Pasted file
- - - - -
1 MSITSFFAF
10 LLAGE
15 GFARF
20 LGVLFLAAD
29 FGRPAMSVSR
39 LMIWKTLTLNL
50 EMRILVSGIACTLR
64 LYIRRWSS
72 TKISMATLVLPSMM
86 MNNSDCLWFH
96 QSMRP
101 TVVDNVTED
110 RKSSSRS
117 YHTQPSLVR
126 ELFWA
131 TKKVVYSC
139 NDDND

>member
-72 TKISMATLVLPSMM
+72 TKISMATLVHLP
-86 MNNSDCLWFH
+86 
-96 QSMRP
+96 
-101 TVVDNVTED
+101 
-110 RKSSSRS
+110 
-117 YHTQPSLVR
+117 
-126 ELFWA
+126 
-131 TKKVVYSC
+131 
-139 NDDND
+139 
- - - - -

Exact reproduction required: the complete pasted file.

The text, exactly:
1 MSITSFFAF
10 LLAGE
15 GFARF
20 LGVLFLAAD
29 FGRPAMSVSR
39 LMIWKTLTLNL
50 EMRILVSGIACTLR
64 LYIRRWSS
72 TKISMATLVLPSMM
86 MNNSDCLWFH
96 QSMRP
101 TVVDNVTED
110 RKSSSRS
117 YHTQPSLVR
126 ELFWA
131 TKKVVYSC
139 NDDND

>member
-72 TKISMATLVLPSMM
+72 TKISMATLVHLP
-86 MNNSDCLWFH
+86 
-96 QSMRP
+96 
-101 TVVDNVTED
+101 
-110 RKSSSRS
+110 
-117 YHTQPSLVR
+117 
-126 ELFWA
+126 
-131 TKKVVYSC
+131 
-139 NDDND
+139 